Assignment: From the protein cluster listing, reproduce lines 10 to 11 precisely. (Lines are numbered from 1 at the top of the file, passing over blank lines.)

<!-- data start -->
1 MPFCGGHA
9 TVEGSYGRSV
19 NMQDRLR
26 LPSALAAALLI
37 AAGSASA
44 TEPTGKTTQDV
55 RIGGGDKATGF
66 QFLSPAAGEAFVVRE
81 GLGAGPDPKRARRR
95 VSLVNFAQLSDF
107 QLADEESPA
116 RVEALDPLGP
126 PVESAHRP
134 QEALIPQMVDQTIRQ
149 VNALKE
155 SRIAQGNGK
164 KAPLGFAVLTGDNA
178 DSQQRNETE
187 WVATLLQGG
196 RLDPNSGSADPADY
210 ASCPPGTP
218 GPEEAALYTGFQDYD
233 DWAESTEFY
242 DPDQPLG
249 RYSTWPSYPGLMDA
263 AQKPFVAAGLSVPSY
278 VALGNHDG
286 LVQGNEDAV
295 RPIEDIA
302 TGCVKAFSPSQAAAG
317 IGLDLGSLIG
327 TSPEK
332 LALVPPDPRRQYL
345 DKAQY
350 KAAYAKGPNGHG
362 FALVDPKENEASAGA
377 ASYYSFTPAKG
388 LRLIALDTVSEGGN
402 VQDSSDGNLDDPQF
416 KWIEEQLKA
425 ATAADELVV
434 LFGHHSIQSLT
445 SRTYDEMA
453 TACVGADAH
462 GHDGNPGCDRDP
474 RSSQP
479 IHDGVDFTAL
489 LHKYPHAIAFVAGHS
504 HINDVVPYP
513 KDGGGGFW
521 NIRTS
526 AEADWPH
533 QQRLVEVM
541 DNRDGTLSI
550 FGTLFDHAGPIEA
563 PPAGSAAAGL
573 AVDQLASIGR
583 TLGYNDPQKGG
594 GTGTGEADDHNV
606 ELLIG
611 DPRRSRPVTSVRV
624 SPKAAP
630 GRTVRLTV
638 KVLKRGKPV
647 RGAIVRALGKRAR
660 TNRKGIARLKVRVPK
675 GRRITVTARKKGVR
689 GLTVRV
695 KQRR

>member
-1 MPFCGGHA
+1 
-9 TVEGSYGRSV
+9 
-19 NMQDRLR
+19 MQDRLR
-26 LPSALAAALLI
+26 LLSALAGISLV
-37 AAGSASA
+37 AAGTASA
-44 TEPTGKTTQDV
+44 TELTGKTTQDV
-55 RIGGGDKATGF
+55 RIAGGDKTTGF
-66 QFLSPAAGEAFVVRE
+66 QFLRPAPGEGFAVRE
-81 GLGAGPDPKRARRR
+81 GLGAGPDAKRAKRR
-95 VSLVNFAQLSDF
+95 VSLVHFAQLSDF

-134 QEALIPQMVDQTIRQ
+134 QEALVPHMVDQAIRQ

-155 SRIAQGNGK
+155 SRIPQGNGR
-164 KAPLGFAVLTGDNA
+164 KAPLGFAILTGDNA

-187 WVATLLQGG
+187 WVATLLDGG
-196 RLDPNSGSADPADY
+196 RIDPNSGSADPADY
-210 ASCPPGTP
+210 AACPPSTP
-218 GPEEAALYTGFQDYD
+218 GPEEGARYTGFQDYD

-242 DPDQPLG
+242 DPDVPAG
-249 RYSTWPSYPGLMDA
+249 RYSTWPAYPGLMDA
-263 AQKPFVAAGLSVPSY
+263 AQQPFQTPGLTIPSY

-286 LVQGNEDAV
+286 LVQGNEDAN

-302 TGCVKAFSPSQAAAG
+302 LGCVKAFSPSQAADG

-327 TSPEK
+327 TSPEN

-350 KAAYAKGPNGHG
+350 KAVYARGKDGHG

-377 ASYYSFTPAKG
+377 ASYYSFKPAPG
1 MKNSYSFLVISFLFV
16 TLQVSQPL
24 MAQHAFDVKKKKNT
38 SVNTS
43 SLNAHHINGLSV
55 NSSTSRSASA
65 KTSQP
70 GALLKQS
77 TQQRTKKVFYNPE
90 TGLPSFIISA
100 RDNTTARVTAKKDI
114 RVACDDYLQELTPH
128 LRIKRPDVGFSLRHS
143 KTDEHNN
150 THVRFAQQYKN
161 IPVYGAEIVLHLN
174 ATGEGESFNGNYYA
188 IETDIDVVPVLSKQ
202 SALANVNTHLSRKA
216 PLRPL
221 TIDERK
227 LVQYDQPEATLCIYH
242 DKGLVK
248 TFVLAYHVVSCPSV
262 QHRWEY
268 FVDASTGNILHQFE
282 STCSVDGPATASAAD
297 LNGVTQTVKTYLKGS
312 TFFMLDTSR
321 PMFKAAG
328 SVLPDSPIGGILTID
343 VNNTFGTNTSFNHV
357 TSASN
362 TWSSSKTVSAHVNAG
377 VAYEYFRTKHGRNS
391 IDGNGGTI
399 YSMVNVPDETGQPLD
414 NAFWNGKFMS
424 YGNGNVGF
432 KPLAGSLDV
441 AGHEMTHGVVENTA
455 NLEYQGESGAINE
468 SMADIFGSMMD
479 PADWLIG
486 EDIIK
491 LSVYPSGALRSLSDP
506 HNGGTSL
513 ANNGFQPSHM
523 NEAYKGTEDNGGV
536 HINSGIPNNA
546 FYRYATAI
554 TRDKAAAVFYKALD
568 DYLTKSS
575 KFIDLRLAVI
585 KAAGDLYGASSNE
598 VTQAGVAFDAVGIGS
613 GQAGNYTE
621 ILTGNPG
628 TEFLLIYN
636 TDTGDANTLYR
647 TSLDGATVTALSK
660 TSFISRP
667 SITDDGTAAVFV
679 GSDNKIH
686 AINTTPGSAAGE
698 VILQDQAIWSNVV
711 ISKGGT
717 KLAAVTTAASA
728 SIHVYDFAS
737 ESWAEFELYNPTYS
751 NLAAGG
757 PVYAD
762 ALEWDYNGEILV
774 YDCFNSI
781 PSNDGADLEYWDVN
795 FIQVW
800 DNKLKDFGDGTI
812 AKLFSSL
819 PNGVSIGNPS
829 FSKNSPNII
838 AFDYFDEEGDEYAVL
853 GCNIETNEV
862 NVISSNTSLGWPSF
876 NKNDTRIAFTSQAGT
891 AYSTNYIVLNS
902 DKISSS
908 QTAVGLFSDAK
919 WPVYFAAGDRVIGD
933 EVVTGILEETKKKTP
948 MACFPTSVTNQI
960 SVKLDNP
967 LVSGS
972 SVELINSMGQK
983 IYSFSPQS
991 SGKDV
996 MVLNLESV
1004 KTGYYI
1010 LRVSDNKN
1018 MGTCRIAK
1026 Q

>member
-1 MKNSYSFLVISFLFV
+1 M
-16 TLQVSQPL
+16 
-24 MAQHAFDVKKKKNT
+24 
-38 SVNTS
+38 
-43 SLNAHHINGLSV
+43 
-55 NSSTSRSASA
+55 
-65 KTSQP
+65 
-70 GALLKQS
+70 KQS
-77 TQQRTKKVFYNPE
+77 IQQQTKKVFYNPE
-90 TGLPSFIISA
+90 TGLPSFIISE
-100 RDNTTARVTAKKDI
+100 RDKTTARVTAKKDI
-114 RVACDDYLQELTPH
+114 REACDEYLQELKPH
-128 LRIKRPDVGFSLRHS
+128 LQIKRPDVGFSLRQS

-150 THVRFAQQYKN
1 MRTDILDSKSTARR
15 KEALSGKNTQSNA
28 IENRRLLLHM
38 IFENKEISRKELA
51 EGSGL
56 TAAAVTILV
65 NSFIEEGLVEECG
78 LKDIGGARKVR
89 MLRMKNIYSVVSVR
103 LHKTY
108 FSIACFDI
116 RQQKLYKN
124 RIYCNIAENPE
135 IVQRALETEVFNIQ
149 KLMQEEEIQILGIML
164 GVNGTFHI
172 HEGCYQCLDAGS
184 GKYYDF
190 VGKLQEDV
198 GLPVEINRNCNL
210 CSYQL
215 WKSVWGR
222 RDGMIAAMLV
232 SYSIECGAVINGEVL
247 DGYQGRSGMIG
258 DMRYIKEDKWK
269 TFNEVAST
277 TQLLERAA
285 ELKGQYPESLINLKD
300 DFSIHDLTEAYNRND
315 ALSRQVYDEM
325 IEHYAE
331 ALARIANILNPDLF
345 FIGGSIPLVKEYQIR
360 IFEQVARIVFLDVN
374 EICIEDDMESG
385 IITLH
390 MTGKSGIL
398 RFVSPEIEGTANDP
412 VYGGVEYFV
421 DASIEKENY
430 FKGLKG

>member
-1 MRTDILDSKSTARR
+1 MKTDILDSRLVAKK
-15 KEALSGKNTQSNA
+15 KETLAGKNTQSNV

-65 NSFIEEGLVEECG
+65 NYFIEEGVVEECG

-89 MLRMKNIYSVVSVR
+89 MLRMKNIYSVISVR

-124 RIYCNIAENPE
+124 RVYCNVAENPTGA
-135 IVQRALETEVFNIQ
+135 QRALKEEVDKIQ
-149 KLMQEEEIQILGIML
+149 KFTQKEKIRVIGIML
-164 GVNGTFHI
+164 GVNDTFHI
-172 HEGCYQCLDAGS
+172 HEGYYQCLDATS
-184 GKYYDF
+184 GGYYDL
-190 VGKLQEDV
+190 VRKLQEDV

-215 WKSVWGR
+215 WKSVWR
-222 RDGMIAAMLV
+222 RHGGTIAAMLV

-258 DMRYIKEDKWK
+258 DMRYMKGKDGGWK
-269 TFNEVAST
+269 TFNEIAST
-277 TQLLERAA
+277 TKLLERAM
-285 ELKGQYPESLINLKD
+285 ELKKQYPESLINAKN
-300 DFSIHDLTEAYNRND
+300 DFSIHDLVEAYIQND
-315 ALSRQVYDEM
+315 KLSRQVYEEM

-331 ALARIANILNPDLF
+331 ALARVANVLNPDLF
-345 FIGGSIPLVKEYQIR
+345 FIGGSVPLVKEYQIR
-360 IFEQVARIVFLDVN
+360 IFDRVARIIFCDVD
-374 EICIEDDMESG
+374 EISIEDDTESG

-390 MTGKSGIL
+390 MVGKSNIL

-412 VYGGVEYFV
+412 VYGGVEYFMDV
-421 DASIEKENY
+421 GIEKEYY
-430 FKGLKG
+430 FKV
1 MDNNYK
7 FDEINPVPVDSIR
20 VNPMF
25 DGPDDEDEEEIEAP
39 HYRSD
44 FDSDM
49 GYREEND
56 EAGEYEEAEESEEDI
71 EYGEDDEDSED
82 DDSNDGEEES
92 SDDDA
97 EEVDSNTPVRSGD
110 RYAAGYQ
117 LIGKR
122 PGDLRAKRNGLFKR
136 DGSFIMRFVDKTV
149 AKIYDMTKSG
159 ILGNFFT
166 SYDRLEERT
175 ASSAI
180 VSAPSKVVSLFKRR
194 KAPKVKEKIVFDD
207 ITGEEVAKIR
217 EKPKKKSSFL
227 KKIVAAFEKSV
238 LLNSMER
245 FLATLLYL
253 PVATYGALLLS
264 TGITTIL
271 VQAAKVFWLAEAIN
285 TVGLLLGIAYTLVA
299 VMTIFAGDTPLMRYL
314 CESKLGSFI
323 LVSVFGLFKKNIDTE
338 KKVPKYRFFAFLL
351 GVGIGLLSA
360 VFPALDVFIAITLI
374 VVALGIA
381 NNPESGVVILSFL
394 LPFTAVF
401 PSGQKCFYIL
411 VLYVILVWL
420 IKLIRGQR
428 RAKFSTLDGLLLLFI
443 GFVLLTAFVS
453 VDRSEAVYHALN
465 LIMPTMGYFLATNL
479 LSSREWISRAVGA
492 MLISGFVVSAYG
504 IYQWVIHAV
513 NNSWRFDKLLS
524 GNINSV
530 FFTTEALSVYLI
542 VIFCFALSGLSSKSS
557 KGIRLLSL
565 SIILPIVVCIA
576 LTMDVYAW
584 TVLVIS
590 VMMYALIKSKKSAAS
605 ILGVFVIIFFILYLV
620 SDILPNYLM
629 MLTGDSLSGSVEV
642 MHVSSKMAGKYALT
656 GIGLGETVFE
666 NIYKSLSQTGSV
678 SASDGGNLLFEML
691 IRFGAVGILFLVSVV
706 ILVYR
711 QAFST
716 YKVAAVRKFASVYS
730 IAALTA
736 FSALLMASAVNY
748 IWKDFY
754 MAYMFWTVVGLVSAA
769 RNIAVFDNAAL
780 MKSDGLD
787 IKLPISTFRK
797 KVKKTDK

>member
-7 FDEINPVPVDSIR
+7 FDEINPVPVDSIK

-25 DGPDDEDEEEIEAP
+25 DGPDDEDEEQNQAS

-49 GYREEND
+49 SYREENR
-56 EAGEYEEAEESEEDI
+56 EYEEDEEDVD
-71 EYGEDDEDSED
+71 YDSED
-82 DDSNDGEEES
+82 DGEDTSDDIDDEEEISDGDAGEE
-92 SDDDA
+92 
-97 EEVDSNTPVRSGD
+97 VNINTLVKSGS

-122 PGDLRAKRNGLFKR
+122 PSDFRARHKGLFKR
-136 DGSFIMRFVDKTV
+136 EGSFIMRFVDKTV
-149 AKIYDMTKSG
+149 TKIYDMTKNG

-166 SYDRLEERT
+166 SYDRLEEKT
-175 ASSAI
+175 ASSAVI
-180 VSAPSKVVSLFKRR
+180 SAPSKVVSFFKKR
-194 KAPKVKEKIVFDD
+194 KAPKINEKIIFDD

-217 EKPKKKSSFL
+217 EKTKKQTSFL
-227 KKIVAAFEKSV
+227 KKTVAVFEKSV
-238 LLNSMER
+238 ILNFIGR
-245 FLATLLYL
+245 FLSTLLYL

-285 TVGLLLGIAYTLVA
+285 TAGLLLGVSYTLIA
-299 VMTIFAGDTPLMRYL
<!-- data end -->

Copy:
95 VSLVNFAQLSDF
107 QLADEESPA